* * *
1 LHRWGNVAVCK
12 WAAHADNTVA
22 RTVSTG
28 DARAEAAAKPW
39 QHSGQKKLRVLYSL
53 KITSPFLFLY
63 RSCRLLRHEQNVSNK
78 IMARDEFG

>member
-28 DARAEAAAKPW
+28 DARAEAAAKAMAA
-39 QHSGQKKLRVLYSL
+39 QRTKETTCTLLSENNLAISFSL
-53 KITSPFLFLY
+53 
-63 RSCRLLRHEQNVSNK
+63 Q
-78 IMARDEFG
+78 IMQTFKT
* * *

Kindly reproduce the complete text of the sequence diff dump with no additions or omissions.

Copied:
1 LHRWGNVAVCK
12 WAAHADNTVA
22 RTVSTG
28 DARAEAAAKPW
39 QHSGQKKLRVLYSL
53 KITSPFLFLY
63 RSCRLLRHEQNVSNK
78 IMARDEFG

>member
-28 DARAEAAAKPW
+28 DARAEAAAKAMAA
-39 QHSGQKKLRVLYSL
+39 QRTKETTCTLLSENNLAISFSL
-53 KITSPFLFLY
+53 
-63 RSCRLLRHEQNVSNK
+63 Q
-78 IMARDEFG
+78 IMQTFKT